Dennis too now being dead, I think I can hone my issue with him down to a single point: his insecurity. It wasn't that Dennis was `only' a carpenter, whereas my father was a Doctor of Chemistry, and it wasn't that Dennis had little formal education and that I was at a very good school. I honestly don't think I would have acquired or sustained the long-term resentment of him that I still have over matters like that.

From his own account, Dennis hasn't had a particularly good time of things. As an undiagnosed coeliac, he'd always been sickly, and I seem to recall that his father had died too, his mother having to cope with this ill boy and trying to earn a living (without, as I recall, a profession to turn to, like mum). I'm finding it very helpful to talk through things with psychotherapists; I wish he'd had that opportunity.

Dennis's insecurity meant that he was always trying to make out that he was better than he was. Perhaps this was a particularly bad sin in my eyes because I'm forever under-estimating myself, so the clash was exacerbated. The sad thing was that while he was certainly skilled in various things - photography, carpentry - one of the things he really wasn't good at, was pretending to be good at things he wasn't good at: he lied clumsily and was easy for even a teenager to trap. Sadly, this treatment didn't drive him off.

Other friends and family seem almost universally to have been suspicious of Dennis - Grandpa wishing he could have forbidden mum from marrying him, a neighbour recounting how he wouldn't leave mum alone for a moment, a relative finding many empty bottles after his stay. I attribute my mother's suicide directly to Dennis's behaviour, and I still wish they'd never met.

Since he's dead, forgiving him is something which could only benefit me, but I can't work out what forgiving him means. This irritates me.

Somewhere along the line, I got into a good secondary school - consistent with my having reached the level of reading the purple-spot books in Junior school, and being in the fast-track for maths - but while I did consistently well in the science curriculum and English Language, I always got poor marks for the humanities. I has occurred to me recently that someone might've spotted that pattern and looked for a reason. I know I didn't work out at the time that History and English Literature were about being able to research and marshall an argument - having that spelled out might've helped. I didn't do so well at Geography either... perhaps it was too 'soft' a science. I improved in French when I developed a crush on my French teacher. :)

Early on in my first or second year, one of the boys couldn't remember my name, and picked `Godfrey' at random. I'd associated this with a camp character in the TV show `Are You Being Served?', and made the dreadful mistake of camping it up in response. Needless to say this was a Bad Idea(tm), and it took three years before the class bully decided that it was funnier to pick on someone else. Strangely, Anora and I became fairly good friends after that.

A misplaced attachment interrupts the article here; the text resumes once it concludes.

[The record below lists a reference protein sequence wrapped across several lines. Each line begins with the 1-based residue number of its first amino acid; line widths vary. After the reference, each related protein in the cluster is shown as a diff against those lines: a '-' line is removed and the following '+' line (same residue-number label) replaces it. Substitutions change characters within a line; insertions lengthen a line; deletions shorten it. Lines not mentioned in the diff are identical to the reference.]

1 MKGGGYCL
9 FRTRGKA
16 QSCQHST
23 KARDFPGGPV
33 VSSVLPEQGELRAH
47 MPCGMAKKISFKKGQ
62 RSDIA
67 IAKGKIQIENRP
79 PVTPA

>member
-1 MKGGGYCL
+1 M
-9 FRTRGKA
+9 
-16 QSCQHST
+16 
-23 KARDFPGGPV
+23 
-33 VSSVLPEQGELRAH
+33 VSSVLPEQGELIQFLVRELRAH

Probably in an effort to avoid being picked on, I started frequenting the computer club at school. There was a telephone link to Cambridge university, and a Compukit UK 101 - a very early home computer that someone had soldered together (you can get an emulator for it these days - computers have changed so much!).

I was forever staying too late in the computer room, one memorable occasion until 9pm leaving mum frantic, and I was perpetually banned due to my poor humanities marks, but I think it's safe to say that I was obsessed. Mum kept telling me to find other interests, that it wasn't good to be so focussed, but I didn't understand why she was unhappy with it. Rather than try to prevent me from being on the computer so much, I think it wouldn't been better to have tried to interest me in other things, and hoped that drew me away from the computer. Singing lessons would probably have worked, or perhaps some instrument other than the cello, but I suspect the family finances were too tight.

I managed to achieve ABC at A level, sufficient to fulfil the points requirement for me to go to Warwick University, to study Computer Science. I got my degree, tried teacher training but decided I wasn't interested in teaching kids who weren't interested in learning, nor in the extraordinarily long hours teachers are required to put in - regardless of how long the holidays are. Of course computers are now sophisticated enough that they quite often decide they're not interested in doing what they should be either: perhaps I'd be better off with throwing bits of chalk at recalcitrant kids.


I'm still unsure whether I'm living up to the potential that so many of my teachers apparently saw in me. I know I seem to lack the sort of drive to pursue my hobbies in earnest, although those things which involve relying or being relied upon by other people seem to work out.

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This page last changed Tue Jun 5 23:31:51 2012